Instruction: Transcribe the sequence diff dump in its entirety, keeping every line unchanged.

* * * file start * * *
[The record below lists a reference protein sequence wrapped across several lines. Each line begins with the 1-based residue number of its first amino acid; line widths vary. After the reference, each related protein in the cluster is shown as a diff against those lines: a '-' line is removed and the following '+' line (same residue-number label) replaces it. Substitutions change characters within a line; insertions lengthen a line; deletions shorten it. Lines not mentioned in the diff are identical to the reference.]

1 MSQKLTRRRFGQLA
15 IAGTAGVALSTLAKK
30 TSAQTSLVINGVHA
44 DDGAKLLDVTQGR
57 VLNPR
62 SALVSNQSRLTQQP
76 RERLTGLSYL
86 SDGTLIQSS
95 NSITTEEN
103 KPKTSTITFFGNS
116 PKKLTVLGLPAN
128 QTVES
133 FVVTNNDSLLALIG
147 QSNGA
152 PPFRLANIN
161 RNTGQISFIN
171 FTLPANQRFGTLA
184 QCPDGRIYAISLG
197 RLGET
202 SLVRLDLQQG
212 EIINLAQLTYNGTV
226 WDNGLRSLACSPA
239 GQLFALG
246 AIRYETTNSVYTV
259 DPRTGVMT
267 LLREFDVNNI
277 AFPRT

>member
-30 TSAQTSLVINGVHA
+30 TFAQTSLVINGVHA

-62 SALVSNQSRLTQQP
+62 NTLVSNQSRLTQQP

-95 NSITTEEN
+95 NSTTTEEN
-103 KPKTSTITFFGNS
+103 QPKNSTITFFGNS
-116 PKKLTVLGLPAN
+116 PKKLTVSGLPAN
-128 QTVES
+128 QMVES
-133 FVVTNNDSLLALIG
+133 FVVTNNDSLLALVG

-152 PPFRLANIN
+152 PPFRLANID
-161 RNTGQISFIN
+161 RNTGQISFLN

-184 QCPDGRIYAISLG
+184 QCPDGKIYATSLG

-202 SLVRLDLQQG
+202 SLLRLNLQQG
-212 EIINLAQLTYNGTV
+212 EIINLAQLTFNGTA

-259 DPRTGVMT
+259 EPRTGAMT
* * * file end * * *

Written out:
[The record below lists a reference protein sequence wrapped across several lines. Each line begins with the 1-based residue number of its first amino acid; line widths vary. After the reference, each related protein in the cluster is shown as a diff against those lines: a '-' line is removed and the following '+' line (same residue-number label) replaces it. Substitutions change characters within a line; insertions lengthen a line; deletions shorten it. Lines not mentioned in the diff are identical to the reference.]

1 MSQKLTRRRFGQLA
15 IAGTAGVALSTLAKK
30 TSAQTSLVINGVHA
44 DDGAKLLDVTQGR
57 VLNPR
62 SALVSNQSRLTQQP
76 RERLTGLSYL
86 SDGTLIQSS
95 NSITTEEN
103 KPKTSTITFFGNS
116 PKKLTVLGLPAN
128 QTVES
133 FVVTNNDSLLALIG
147 QSNGA
152 PPFRLANIN
161 RNTGQISFIN
171 FTLPANQRFGTLA
184 QCPDGRIYAISLG
197 RLGET
202 SLVRLDLQQG
212 EIINLAQLTYNGTV
226 WDNGLRSLACSPA
239 GQLFALG
246 AIRYETTNSVYTV
259 DPRTGVMT
267 LLREFDVNNI
277 AFPRT

>member
-30 TSAQTSLVINGVHA
+30 TFAQTSLVINGVHA

-62 SALVSNQSRLTQQP
+62 NTLVSNQSRLTQQP

-95 NSITTEEN
+95 NSTTTEEN
-103 KPKTSTITFFGNS
+103 QPKNSTITFFGNS
-116 PKKLTVLGLPAN
+116 PKKLTVSGLPAN
-128 QTVES
+128 QMVES
-133 FVVTNNDSLLALIG
+133 FVVTNNDSLLALVG

-152 PPFRLANIN
+152 PPFRLANID
-161 RNTGQISFIN
+161 RNTGQISFLN

-184 QCPDGRIYAISLG
+184 QCPDGKIYATSLG

-202 SLVRLDLQQG
+202 SLLRLNLQQG
-212 EIINLAQLTYNGTV
+212 EIINLAQLTFNGTA

-259 DPRTGVMT
+259 EPRTGAMT